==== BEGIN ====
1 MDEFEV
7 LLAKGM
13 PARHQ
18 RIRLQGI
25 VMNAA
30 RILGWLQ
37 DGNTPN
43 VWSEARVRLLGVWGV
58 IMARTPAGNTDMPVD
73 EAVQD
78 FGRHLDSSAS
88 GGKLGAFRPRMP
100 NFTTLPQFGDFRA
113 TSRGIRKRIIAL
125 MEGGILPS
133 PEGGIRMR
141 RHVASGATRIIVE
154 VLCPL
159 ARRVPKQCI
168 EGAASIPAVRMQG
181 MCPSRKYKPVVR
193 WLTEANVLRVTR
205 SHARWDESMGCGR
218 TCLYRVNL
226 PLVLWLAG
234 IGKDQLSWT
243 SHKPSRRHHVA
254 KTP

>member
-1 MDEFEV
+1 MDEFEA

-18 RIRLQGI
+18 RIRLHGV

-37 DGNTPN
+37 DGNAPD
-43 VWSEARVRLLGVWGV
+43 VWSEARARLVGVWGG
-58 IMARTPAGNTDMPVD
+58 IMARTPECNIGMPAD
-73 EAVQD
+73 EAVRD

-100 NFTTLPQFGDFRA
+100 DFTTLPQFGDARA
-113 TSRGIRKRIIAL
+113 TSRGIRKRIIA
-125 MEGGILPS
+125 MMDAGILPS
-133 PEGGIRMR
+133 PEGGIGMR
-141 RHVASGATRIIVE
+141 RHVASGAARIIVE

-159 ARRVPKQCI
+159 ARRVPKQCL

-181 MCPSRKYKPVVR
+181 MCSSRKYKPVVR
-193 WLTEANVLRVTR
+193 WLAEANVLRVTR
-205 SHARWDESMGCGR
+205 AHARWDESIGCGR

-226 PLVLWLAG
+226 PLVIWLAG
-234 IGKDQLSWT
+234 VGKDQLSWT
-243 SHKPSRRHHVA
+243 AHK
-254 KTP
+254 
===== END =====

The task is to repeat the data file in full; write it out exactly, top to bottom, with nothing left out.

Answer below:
1 MDEFEV
7 LLAKGM
13 PARHQ
18 RIRLQGI
25 VMNAA
30 RILGWLQ
37 DGNTPN
43 VWSEARVRLLGVWGV
58 IMARTPAGNTDMPVD
73 EAVQD
78 FGRHLDSSAS
88 GGKLGAFRPRMP
100 NFTTLPQFGDFRA
113 TSRGIRKRIIAL
125 MEGGILPS
133 PEGGIRMR
141 RHVASGATRIIVE
154 VLCPL
159 ARRVPKQCI
168 EGAASIPAVRMQG
181 MCPSRKYKPVVR
193 WLTEANVLRVTR
205 SHARWDESMGCGR
218 TCLYRVNL
226 PLVLWLAG
234 IGKDQLSWT
243 SHKPSRRHHVA
254 KTP

>member
-1 MDEFEV
+1 MDEFEA

-18 RIRLQGI
+18 RIRLHGV

-37 DGNTPN
+37 DGNAPD
-43 VWSEARVRLLGVWGV
+43 VWSEARARLVGVWGG
-58 IMARTPAGNTDMPVD
+58 IMARTPECNIGMPAD
-73 EAVQD
+73 EAVRD

-100 NFTTLPQFGDFRA
+100 DFTTLPQFGDARA
-113 TSRGIRKRIIAL
+113 TSRGIRKRIIA
-125 MEGGILPS
+125 MMDAGILPS
-133 PEGGIRMR
+133 PEGGIGMR
-141 RHVASGATRIIVE
+141 RHVASGAARIIVE

-159 ARRVPKQCI
+159 ARRVPKQCL

-181 MCPSRKYKPVVR
+181 MCSSRKYKPVVR
-193 WLTEANVLRVTR
+193 WLAEANVLRVTR
-205 SHARWDESMGCGR
+205 AHARWDESIGCGR

-226 PLVLWLAG
+226 PLVIWLAG
-234 IGKDQLSWT
+234 VGKDQLSWT
-243 SHKPSRRHHVA
+243 AHK
-254 KTP
+254 